So it seems you are quite confused.

      Delete
    5. Anonymous10:00

      Hahaha, Mali is Air Serbia, from day one.

      Delete
    6. Anonymous10:04

      So basically, you made things up. Thanks for clearing that up. No, Mali is not Air Serbia.

      Delete
    7. Anonymous10:10

      JU is government owned and they directly respond to the ministry of finance where Mali is the minister. He was also part of their board while mayor so he was very active since day one.

      Delete
    8. Anonymous10:12

      I'm still waiting for the links to where, how you say, they flirted with A220, where they said they were going to get Embraers and where they said they were getting SSJs as you claim.

      Delete
    9. Anonymous12:52

      Anonymous10:10
      JU is government owned and they directly respond to the ministry of finance where Mali is the minister.

      No, that is not the case. As a company, they are related to the Ministry of economy and Mrs. Atanasković.

      Delete
  7. Anonymous09:11

    ATR-72-600 will be perfect!

    ReplyDelete
    Replies
    1. Anonymous13:14

      Not perfect, but close to it. It's probably the best solution at the moment given the financial state of JU.

      However it still won't be able to fill the gap where half empty 319 flies.. Because of range and time penalty of Atr

      Delete
  8. Anonymous09:13

    Are the ATRs serviced in BEG?

    ReplyDelete
    Replies
    1. Anonymous09:13

      I mean is maintenance done in BEG?

      Delete
    2. Anonymous09:15

      Yes it is

      Delete
  9. Anonymous09:21

    Easiest and cheapest option is just to replace the 3 oldest ATRs with newer ones and that is it.

    ReplyDelete
  10. Anonymous09:25

    Less talk - more action please.

    ReplyDelete
  11. Anonymous09:25

    So even more subsidies!

    ReplyDelete
  12. Anonymous09:25

    An insider story goes that JU purchased (yes, purchased) three ATRs 72-600 and leased another two.

    We'll see if the story holds ground soon

    ReplyDelete
    Replies
    1. Anonymous09:30

      wow that would be amazing.

      Delete
    2. Anonymous09:31

      And who paid for those?

      Delete
    3. Anonymous09:31

      Where did they get the money?

      Delete
    4. Anonymous09:34

      Probably government or they could have gotten a loan. I mean government has purchased brand new Airbus helicopters so why not buy planes for Air Serbia?

      Delete
    5. Anonymous09:36

      Well the random recent Embraer pitch to Air Serbia a few weeks ago could indicate that this is true and that they did acquire planes from ATR (and Embraer was hoping to get the order instead).

      Delete
  13. Anonymous09:26

    They really need to replace these aircraft ASAP. While it could be expensive replacing them, I think keeping these 30 year old dinosaurs in the fleet will become more and more costly.

    ReplyDelete
    Replies
    1. Anonymous09:30

      True. They are breaking down more often.

      Delete
    2. Anonymous10:02

      Just went with YU-ALO last week - quite a fair experience, as it had only 20-30 passengers per flight. When it is crowded, the experience is really bad.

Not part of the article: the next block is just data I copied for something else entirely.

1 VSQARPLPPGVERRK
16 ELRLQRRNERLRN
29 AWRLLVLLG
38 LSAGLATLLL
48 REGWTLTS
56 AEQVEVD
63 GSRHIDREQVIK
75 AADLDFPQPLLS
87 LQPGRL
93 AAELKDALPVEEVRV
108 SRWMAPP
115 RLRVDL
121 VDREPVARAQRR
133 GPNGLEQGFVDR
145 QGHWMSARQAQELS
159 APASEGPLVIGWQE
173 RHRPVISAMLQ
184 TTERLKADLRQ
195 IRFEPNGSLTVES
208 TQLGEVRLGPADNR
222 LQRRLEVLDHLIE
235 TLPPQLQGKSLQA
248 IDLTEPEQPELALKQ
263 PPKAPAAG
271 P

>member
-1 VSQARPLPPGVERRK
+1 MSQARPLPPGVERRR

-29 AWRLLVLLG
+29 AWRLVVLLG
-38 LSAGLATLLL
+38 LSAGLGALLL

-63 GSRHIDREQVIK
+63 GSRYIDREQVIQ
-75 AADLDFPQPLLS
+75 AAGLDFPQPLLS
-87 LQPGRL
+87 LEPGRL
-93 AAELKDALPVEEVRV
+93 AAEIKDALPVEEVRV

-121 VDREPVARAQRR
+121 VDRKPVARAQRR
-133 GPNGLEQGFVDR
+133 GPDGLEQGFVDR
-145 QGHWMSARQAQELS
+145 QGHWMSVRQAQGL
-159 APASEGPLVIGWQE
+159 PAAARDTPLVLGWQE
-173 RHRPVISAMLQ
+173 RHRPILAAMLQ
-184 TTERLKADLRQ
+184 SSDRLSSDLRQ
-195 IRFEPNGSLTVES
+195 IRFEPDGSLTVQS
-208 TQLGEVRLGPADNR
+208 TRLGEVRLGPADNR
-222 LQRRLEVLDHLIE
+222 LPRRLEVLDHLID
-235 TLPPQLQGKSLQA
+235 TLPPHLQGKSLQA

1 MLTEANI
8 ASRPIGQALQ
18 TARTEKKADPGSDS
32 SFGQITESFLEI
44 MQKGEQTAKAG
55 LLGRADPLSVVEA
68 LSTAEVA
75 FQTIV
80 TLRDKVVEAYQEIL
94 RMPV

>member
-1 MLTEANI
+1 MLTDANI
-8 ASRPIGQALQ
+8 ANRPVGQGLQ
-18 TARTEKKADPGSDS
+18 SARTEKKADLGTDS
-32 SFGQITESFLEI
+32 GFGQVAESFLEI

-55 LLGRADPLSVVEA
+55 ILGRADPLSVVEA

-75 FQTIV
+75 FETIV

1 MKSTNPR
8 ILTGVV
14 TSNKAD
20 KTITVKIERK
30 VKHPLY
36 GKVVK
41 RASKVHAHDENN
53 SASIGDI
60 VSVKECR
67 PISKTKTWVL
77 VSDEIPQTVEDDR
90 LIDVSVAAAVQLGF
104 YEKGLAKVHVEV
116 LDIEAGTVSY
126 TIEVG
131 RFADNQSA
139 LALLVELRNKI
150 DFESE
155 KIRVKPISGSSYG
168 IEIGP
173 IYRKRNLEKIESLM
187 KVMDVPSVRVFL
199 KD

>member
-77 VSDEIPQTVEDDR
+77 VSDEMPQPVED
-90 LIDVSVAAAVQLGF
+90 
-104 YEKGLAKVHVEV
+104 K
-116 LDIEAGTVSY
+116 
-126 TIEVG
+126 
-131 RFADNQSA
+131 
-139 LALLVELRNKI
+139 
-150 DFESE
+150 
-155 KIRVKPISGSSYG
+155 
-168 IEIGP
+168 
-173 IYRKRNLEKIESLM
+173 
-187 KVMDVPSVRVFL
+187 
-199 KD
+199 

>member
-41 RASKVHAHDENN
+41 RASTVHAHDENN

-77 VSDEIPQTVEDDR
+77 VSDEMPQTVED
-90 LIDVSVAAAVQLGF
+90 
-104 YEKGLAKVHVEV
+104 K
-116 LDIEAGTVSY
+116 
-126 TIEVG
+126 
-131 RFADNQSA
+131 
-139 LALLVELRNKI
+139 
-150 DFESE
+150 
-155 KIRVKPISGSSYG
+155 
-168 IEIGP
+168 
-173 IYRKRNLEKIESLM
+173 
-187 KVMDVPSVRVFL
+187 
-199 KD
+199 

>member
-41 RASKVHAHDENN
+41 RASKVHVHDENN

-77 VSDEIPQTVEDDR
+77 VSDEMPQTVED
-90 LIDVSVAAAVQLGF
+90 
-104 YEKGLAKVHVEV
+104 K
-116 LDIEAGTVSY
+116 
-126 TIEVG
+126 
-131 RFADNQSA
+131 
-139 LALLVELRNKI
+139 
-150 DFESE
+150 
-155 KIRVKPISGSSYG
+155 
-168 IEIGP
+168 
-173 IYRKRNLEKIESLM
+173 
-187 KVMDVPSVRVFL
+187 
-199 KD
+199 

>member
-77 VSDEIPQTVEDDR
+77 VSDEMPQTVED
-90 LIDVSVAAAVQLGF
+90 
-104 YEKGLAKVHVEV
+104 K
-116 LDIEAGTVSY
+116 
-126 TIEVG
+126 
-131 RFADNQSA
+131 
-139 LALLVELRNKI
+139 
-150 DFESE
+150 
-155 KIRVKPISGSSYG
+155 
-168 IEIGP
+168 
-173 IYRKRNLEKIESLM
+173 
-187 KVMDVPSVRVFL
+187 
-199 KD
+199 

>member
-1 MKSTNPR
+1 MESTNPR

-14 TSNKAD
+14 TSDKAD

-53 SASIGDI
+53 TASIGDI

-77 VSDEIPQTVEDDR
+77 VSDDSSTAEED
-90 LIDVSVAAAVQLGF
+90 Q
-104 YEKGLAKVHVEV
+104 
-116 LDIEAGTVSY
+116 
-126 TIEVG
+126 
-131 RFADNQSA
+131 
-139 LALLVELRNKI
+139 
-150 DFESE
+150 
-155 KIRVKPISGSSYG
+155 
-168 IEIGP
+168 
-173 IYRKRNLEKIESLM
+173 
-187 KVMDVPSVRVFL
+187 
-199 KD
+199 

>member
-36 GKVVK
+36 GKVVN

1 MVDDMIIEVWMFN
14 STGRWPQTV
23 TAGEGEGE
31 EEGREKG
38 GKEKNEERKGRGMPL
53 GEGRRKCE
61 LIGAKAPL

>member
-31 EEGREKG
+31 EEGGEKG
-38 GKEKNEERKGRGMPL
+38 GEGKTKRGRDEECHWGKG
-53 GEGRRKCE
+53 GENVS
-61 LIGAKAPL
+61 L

Delete
  14. Anonymous09:26

    Hope it comes sooner rather than later.

    ReplyDelete
    Replies
    1. Anonymous09:57

      Would make sense that they start getting them in summer.

      Delete
  15. Anonymous09:33

    good. hope they replace them soon.

    ReplyDelete
  16. Anonymous09:52

    In my opinion, a mix of turbo props and regional jets would make most sense for JU, as if it would them to achieve good financial returns on short routes and yet open new routes that are uncomfortable on a turbo prop yet beneficial for longer flights covered by the Airbus fleet.

    ReplyDelete
  17. Anonymous09:58

    How much do brand new ATRs cost? The ATR72-600?

    ReplyDelete
    Replies
    1. Anonymous10:14

      These things change and vary based on numerous things but the -600 list price is $26.8M

      Delete
    2. Anonymous10:25

      Actually not as expensive as I thought. If you order a couple you will definitely get a discount.

      Delete
    3. Since the Q400 pause, ATR doesn't discount its 72 anymore...

      Delete
    4. Anonymous14:39

      In times like these, there is a surplus of fairly new second hand ATRs available to lease, so that's an alternative to ordering new from the manufacturer if their prices aren't good enough.

      I just looked at the fleet page for one of the major lessors, Nordic Aviation Capital, on Planespotters.net and there are plenty of ~5-year-old aircraft waiting to be leased, plus of course more from other lessors.

      Delete
  18. Anonymous09:59

    What is the main difference between ATR72-500 and ATR72-600. Anyone know?

    ReplyDelete
    Replies
    1. Anonymous10:10

      Better avionics, more glass cockpit, quitter. Overall, better experience for crew and passengers.

      Delete
    2. Anonymous10:10

      The 600 version has a glass cockpit and complete redesign of cabin.

      Delete
    3. Anonymous10:15

      ATR 72-600 also has a high density seating option by optimizing the pitch and adjusting the forward cargo compartment, bringing the aircraft maximum capacity from 74 to 78 seats.

      Delete
    4. Anonymous10:18

      wow 78 seat ATR72. That's more than the Dash! I had no idea this existed.

      Delete
    5. Anonymous10:18

      I wonder if Air Serbia would go for this high density option if they for the -600 version.

      Delete
    6. Anonymous10:25